As we go to press, it appears as though U.S. farmers have a chance to make history by breaking both the corn and soybean production statistics in the same year. For your neighbors who still have last year's corn and beans left, this may be a record they prefer not to see. Nevertheless, by the time you read this, the annual lows for corn and soybeans may well have already been established or are close to it.

The tables below show what can happen under average conditions, bullish and bearish for both corn and soybeans. The largest corn crop in history was 10.1 billion bushels in 1994 and the largest soybean crop was 2.74 billion bushels in 1998. What's even more significant, however, is we're going into this year with relatively large supplies and consequently the odds appear high that the stocks-to-usage ratio is going to exceed 20% in corn and 14.5% or higher in soybeans. By historical standards, these are both large numbers, making the chance of a bull market near-term very remote.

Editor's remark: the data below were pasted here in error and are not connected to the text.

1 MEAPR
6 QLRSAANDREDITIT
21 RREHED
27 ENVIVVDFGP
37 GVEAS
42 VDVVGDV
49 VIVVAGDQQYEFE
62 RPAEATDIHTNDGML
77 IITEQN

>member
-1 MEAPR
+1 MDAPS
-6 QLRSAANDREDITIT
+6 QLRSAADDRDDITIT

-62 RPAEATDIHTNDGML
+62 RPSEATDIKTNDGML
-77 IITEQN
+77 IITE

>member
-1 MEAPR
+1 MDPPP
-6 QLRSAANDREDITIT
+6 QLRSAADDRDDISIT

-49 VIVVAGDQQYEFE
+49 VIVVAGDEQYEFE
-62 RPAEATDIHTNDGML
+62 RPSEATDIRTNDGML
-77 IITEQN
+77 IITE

Marketing Thoughts: In making your marketing plans for corn and soybeans, here are some thoughts to keep in mind:

1) Both large and small crops are quickly discounted in prices. For example, if a huge crop, prices bottom early; if a short crop, they peak early. Supply bullish and bearish news is easily visible and fairly easy to quantify - where demand is not.

2) Large crops will thus lead to a late-season bottom for old crop and an early season bottom for new crop.

3) Basis levels will likely be the widest before harvest and then start to improve. Why? The heaviest movement of corn and soybeans this year will be just like last year - your neighbor is getting rid of the old crop to make room in the bin for a record-setting new crop.

4) If prices are still significantly low as harvest is being completed and also well below loan rate, this will likely be another year to collect LDPs early and then sit on the grain until basis levels improve in December and/or January.

Old crop: Over the past few weeks I have received many phone calls from farmers wanting to know what to tell "their neighbors" to do with old-crop corn and soybeans. Basically, the clock has run out on old-crop corn and beans and your neighbor needs to just bite the bullet and realize that he messed up one more year of marketing.

Parting thoughts: Add one more year to a record string of years starting in 1996 where income separation among farmers has been enormous. From top to bottom the spread is dramatic and mostly the result of successful vs. unsuccessful marketing. If you made mistakes along the way, put them behind you. It's difficult to make good decisions today if you're still worrying about the bad ones from yesterday. A good year lies ahead.